A federal judge on Wednesday dismissed a lawsuit against actor Alec Baldwin filed by the Wyoming family of a fallen U.S. Marine, saying the family failed to prove the court had any jurisdiction over Baldwin’s actions.
Judge Nancy Freudenthal ruled that the Roice, Cheyenne and Jiennah McCollum failed to prove that Baldwin’s comments on his Instagram feed amounted to action on his part the court could address.
“The only few factual allegations relating to Mr. Baldwin’s intentional actions are the few private Instagram messages he sent to Roice McCollum and the post on his own Instagram feed,” Freudenthal wrote. “Mr. Baldwin’s public post on his own Instagram feed cannot reasonably be considered expressly aimed at Wyoming given [his] 2.4 million Instagram followers.”
This ruling ends the lawsuit filed by the sisters and Marine Lance Cpl. Rylee McCollum in January, which sought $25 million in damages on allegations that Baldwin defamed the McCollums with information he shared on his Instagram account.
Freudenthal agreed with arguments by Baldwin’s attorneys that nothing in his Instagram statements could be found to be aimed specifically at his Instagram followers in Wyoming, so a Wyoming court is the improper place to hear the case.
“… (The) allegedly tortious conduct by Mr. Baldwin in New York, by way of posting a photo and content on his own Instagram feed, was not deliberately directed at an audience in Wyoming, thus any allegations that it was intended to harm (the McCollums) primarily or particularly in Wyoming is insufficient for personal jurisdiction,” she wrote.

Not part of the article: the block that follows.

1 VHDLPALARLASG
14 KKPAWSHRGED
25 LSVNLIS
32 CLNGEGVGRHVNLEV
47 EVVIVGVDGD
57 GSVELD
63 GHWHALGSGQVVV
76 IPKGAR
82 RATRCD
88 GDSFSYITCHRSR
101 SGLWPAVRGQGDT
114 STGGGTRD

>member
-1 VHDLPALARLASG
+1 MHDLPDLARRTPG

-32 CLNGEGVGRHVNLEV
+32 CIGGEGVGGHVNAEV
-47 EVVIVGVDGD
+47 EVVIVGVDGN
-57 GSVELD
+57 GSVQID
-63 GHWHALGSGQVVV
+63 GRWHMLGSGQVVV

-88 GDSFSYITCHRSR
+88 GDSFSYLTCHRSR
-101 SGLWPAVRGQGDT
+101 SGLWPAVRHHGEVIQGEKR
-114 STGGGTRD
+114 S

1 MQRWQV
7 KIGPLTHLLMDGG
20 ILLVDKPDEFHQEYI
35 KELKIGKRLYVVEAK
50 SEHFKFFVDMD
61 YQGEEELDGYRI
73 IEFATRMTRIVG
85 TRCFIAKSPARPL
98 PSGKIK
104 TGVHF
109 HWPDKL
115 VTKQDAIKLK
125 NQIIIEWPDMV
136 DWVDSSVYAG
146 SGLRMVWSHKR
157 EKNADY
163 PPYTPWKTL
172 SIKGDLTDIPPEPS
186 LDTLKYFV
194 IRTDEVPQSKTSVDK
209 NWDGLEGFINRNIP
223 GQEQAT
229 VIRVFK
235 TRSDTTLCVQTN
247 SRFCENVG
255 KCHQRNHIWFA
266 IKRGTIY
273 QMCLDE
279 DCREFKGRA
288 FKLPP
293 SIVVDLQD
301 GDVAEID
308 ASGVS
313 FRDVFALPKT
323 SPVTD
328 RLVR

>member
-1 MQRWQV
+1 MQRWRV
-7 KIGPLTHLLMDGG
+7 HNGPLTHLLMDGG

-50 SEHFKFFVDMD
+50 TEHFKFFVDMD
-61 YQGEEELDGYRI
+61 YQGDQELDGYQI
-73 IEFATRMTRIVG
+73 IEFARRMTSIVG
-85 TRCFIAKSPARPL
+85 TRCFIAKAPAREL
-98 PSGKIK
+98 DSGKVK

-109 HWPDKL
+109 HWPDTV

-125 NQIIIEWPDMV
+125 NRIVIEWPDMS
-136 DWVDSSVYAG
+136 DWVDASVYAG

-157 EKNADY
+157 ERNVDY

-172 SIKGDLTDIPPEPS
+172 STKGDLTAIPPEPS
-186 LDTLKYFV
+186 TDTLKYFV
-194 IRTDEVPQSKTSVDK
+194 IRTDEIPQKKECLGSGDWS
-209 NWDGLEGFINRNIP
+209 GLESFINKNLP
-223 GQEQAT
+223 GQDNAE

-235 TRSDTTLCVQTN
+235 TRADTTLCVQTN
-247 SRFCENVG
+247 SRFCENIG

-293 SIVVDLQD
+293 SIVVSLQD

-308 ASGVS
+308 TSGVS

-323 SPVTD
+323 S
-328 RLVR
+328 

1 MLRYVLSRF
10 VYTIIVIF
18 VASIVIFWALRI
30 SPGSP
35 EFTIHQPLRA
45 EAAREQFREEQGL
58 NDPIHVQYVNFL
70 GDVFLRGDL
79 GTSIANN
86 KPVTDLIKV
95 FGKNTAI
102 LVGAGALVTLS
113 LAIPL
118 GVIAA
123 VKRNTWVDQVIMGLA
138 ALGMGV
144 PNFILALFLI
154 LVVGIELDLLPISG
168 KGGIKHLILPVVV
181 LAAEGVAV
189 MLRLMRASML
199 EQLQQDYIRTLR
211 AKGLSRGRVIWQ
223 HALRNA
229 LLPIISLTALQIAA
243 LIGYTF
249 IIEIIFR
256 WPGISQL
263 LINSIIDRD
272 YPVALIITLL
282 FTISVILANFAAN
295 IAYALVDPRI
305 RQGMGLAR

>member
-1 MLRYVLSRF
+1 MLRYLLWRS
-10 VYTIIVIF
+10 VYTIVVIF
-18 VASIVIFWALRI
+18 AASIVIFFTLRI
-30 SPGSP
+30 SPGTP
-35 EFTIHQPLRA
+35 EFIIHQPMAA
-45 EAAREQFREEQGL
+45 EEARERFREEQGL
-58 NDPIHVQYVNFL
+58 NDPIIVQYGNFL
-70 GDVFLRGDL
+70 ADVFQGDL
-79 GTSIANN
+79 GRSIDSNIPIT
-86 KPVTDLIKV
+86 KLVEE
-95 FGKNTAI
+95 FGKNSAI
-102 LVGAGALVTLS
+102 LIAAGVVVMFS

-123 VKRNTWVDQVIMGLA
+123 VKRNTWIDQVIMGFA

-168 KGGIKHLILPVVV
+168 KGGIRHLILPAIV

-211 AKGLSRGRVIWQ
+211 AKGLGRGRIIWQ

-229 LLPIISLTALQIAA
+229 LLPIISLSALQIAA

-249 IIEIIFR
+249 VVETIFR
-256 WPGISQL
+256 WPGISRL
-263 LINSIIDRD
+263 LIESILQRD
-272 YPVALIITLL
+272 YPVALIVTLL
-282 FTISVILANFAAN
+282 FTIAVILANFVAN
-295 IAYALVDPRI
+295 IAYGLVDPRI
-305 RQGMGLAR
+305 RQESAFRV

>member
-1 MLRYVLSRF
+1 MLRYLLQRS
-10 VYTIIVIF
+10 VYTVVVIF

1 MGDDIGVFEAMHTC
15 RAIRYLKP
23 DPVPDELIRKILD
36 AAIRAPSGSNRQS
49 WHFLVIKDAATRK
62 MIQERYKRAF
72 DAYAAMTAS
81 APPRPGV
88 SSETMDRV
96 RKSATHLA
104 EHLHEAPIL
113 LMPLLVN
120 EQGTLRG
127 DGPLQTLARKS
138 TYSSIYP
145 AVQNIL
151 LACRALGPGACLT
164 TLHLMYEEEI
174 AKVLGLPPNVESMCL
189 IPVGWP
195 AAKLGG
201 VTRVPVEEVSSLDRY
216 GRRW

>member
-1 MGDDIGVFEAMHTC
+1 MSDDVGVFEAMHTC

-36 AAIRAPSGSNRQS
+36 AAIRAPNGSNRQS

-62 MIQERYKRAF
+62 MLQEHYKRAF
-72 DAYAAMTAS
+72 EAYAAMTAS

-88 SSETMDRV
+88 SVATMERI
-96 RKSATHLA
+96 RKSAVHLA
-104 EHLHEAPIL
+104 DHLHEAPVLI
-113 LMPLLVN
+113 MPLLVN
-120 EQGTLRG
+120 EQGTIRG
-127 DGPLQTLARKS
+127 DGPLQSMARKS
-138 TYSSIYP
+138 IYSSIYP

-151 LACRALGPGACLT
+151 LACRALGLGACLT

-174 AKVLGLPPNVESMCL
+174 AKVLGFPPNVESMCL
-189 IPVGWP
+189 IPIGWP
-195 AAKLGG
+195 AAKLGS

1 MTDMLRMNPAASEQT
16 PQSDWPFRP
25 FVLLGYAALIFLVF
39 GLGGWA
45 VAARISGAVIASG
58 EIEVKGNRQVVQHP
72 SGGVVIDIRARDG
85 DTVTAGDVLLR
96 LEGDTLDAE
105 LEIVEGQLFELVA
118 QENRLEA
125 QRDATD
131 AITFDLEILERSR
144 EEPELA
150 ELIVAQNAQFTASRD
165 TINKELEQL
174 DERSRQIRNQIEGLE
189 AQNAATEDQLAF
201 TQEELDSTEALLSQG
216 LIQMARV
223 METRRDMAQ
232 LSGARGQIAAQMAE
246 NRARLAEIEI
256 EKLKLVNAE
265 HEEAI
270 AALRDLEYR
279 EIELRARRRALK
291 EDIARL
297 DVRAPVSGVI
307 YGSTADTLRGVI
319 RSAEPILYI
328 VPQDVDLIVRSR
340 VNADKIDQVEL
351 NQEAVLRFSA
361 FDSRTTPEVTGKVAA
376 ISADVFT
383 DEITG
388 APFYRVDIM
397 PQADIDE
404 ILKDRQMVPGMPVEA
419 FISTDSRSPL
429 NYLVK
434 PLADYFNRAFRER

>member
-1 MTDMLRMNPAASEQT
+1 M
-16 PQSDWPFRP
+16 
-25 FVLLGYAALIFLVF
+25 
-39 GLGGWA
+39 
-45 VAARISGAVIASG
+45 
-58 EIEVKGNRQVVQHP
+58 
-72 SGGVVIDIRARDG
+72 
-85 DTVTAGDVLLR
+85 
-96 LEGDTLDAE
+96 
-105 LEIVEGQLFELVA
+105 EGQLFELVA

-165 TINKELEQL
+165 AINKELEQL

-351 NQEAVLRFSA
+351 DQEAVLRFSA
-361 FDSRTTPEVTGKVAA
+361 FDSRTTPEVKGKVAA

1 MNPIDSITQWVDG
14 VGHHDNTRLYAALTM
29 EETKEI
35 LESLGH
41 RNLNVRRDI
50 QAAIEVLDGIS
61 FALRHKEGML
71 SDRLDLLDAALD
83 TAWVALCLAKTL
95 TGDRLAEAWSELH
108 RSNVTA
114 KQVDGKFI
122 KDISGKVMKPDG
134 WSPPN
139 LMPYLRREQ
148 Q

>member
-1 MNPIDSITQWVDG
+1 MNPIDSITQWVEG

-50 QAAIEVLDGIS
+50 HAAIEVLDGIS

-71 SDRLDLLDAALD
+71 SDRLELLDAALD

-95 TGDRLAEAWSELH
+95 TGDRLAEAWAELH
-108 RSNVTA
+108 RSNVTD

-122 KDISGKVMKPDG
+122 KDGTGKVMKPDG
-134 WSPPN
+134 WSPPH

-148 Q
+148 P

After Rylee McCollum’s death in August, Baldwin sent the family $5,000 to help support McCollum’s widow Jiennah and her child. He communicated with Rylee’s sister Roice to make the contribution.
Later, Baldwin referred to Roice McCollum as an “insurrectionist” on his Instagram page because she attended a demonstration in Washington, D.C., on Jan. 6, 2021, the day the U.S. Capitol was invaded. Roice, who posted a picture of a demonstration in Washington, D.C., on that day, had attended a demonstration in support of former President Donald Trump, but did not take part in the attack on the Capitol.
In the lawsuit filed by the McCollums, the family alleged Baldwin then posted Roice McCollum’s picture to his own Instagram page, resulting in immediate insults and threats from some of his 2.4 million followers against not only Roice McCollum, but the fallen Marine’s other sister, widow and child.
Baldwin’s attorneys in April asked for the lawsuit to be dismissed, arguing that Baldwin cannot be sued for calling the attack on the U.S. Capitol an “insurrection” as many Republicans, Democrats and political officials have referred to it in the same way.
Baldwin also argued that he did nothing more than exercise his First Amendment rights with his posting.
The McCollums, in their own argument against dismissal, called Baldwin “entitled.”
“This case is about an incredibly wealthy, incredibly famous man whose overwhelming sense of entitlement led him to attack the grieving widow and sisters of a deceased U.S. Marine in front of his 2.4 million Instagram followers…and who now seeks to avoid responsibility for the harm he caused them,” the response filing from the McCollums said.